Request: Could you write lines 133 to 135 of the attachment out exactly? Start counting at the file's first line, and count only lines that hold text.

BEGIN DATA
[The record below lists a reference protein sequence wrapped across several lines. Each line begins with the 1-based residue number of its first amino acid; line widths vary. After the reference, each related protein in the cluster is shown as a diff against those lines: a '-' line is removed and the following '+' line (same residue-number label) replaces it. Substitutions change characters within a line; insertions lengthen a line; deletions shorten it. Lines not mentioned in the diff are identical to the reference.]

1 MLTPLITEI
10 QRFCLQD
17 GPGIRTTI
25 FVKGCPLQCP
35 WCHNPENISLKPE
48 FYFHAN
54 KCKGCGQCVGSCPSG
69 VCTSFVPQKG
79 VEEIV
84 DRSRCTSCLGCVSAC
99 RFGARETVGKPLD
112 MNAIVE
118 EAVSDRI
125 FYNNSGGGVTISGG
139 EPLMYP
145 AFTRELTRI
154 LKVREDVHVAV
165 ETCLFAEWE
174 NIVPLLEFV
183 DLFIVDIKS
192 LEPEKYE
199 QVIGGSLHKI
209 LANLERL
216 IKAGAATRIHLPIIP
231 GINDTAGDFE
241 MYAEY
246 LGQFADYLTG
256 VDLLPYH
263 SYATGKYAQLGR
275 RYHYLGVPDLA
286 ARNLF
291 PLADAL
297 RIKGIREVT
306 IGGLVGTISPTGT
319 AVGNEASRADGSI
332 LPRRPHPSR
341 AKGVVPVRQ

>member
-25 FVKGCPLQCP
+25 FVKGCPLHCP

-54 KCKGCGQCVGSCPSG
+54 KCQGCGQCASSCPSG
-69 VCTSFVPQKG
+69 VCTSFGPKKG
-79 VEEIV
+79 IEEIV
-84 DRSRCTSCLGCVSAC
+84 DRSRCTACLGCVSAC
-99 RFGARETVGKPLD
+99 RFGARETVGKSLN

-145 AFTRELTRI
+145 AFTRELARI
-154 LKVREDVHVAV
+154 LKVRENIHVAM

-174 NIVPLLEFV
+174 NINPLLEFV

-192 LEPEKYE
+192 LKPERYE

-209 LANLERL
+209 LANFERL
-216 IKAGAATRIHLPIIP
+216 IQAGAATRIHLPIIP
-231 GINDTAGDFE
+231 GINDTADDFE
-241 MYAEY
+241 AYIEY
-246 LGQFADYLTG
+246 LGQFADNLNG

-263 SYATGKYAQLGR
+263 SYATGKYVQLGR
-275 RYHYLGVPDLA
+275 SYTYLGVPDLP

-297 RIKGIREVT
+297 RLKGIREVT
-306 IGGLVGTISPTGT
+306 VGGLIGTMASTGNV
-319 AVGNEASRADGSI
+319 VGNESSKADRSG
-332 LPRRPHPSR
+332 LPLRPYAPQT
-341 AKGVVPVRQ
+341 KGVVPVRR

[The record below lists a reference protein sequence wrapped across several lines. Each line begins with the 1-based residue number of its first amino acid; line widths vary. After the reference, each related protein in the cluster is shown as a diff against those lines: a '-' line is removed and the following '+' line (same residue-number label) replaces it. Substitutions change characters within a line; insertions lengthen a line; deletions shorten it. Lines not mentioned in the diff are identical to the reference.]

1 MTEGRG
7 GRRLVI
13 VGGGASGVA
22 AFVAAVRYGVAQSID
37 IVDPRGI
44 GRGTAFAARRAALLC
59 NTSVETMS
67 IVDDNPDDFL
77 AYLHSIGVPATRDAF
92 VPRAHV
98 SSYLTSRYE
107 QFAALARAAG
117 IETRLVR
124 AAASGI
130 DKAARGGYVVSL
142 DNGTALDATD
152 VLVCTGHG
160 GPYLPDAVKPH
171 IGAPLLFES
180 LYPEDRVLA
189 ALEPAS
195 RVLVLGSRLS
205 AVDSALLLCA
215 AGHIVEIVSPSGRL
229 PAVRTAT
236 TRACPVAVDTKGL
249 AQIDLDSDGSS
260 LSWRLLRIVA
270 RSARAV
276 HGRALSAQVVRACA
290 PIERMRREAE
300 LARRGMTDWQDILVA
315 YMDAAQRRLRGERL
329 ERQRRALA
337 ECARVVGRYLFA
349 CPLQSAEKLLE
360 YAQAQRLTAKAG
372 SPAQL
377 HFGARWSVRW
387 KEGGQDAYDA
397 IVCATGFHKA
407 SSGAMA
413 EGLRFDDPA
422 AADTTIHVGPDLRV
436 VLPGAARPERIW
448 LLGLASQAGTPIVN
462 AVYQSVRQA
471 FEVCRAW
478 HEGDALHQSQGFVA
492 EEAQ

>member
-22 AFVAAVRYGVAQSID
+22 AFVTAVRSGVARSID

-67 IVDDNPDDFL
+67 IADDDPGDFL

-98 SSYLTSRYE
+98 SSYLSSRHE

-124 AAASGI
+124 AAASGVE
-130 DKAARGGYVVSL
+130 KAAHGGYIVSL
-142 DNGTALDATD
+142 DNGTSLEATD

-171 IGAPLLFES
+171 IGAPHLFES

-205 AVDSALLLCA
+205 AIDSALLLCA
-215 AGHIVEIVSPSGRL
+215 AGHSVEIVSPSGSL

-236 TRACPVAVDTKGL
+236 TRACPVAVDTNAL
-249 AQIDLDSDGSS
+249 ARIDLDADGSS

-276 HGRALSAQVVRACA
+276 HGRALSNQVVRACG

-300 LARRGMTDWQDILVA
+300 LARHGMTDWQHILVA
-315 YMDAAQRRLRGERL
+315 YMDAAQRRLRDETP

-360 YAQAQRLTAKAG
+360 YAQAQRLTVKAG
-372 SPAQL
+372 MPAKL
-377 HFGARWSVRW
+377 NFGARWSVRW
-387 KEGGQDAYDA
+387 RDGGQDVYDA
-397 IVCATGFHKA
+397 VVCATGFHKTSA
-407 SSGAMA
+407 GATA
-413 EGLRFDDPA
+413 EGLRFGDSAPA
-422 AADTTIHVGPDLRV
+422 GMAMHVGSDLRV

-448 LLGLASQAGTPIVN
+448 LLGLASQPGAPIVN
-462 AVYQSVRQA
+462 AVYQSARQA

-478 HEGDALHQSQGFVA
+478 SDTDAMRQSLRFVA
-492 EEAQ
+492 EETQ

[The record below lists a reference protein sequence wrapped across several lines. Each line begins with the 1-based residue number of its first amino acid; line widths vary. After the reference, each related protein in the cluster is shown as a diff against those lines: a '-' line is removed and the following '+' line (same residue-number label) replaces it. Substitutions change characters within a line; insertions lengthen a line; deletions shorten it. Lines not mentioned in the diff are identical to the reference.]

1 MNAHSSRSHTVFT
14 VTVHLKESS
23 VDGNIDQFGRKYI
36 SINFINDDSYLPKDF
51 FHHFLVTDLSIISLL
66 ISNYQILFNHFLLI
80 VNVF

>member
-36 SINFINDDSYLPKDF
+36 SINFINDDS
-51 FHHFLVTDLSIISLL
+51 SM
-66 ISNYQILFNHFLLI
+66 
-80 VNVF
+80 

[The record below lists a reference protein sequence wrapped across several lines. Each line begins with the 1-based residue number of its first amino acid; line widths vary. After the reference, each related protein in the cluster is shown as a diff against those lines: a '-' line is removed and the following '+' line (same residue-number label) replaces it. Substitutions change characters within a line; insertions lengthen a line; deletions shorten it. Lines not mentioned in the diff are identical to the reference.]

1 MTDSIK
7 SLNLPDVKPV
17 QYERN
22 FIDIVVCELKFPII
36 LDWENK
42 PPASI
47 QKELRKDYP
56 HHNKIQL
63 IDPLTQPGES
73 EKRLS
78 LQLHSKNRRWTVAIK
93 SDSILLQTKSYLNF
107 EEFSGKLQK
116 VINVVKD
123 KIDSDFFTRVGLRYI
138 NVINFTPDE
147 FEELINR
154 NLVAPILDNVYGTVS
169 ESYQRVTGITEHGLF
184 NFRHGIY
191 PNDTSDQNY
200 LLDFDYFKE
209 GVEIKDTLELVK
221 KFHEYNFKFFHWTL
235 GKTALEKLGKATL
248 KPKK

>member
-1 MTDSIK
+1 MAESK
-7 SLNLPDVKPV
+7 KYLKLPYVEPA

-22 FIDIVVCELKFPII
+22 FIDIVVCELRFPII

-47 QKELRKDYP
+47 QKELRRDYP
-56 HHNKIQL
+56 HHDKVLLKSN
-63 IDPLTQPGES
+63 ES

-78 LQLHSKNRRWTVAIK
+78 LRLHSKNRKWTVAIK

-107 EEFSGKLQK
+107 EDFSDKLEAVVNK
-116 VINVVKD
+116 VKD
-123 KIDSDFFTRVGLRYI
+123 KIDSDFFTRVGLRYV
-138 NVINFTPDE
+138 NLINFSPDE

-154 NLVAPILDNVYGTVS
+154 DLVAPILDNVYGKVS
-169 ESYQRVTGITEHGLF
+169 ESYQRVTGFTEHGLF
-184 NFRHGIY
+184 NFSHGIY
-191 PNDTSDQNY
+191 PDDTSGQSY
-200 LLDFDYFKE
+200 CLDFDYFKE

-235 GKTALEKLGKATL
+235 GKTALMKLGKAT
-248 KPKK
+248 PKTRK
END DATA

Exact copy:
478 HEGDALHQSQGFVA
492 EEAQ

>member